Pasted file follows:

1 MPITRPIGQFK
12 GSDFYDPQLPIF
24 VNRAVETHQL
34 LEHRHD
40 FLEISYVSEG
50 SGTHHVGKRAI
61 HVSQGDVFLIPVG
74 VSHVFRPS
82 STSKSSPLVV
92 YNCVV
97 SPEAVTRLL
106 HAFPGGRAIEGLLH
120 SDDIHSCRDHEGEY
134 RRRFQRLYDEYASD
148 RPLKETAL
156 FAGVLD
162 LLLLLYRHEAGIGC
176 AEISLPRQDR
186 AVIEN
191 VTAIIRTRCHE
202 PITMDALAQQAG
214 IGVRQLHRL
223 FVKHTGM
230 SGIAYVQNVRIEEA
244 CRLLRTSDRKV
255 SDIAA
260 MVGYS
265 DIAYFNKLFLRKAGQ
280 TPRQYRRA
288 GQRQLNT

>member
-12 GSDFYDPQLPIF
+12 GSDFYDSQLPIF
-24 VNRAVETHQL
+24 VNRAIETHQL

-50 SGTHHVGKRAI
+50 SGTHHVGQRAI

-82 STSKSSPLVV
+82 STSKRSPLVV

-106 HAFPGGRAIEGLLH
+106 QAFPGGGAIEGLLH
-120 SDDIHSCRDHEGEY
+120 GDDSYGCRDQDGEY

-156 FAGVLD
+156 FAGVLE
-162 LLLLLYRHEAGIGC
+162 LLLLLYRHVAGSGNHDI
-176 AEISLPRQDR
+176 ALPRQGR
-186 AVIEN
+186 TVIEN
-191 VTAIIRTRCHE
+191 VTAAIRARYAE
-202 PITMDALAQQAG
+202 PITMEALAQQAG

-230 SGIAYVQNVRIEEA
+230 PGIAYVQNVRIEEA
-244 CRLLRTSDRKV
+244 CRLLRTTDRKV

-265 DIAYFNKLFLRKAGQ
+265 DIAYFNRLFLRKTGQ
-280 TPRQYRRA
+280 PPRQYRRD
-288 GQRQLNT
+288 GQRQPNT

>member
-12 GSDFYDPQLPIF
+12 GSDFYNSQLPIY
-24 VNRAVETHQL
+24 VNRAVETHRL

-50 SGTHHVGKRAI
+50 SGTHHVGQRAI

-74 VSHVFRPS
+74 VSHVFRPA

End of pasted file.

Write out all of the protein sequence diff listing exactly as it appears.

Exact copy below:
1 MPITRPIGQFK
12 GSDFYDPQLPIF
24 VNRAVETHQL
34 LEHRHD
40 FLEISYVSEG
50 SGTHHVGKRAI
61 HVSQGDVFLIPVG
74 VSHVFRPS
82 STSKSSPLVV
92 YNCVV
97 SPEAVTRLL
106 HAFPGGRAIEGLLH
120 SDDIHSCRDHEGEY
134 RRRFQRLYDEYASD
148 RPLKETAL
156 FAGVLD
162 LLLLLYRHEAGIGC
176 AEISLPRQDR
186 AVIEN
191 VTAIIRTRCHE
202 PITMDALAQQAG
214 IGVRQLHRL
223 FVKHTGM
230 SGIAYVQNVRIEEA
244 CRLLRTSDRKV
255 SDIAA
260 MVGYS
265 DIAYFNKLFLRKAGQ
280 TPRQYRRA
288 GQRQLNT

>member
-12 GSDFYDPQLPIF
+12 GSDFYDSQLPIF
-24 VNRAVETHQL
+24 VNRAIETHQL

-50 SGTHHVGKRAI
+50 SGTHHVGQRAI

-82 STSKSSPLVV
+82 STSKRSPLVV

-106 HAFPGGRAIEGLLH
+106 QAFPGGGAIEGLLH
-120 SDDIHSCRDHEGEY
+120 GDDSYGCRDQDGEY

-156 FAGVLD
+156 FAGVLE
-162 LLLLLYRHEAGIGC
+162 LLLLLYRHVAGSGNHDI
-176 AEISLPRQDR
+176 ALPRQGR
-186 AVIEN
+186 TVIEN
-191 VTAIIRTRCHE
+191 VTAAIRARYAE
-202 PITMDALAQQAG
+202 PITMEALAQQAG

-230 SGIAYVQNVRIEEA
+230 PGIAYVQNVRIEEA
-244 CRLLRTSDRKV
+244 CRLLRTTDRKV

-265 DIAYFNKLFLRKAGQ
+265 DIAYFNRLFLRKTGQ
-280 TPRQYRRA
+280 PPRQYRRD
-288 GQRQLNT
+288 GQRQPNT

>member
-12 GSDFYDPQLPIF
+12 GSDFYNSQLPIY
-24 VNRAVETHQL
+24 VNRAVETHRL

-50 SGTHHVGKRAI
+50 SGTHHVGQRAI

-74 VSHVFRPS
+74 VSHVFRPA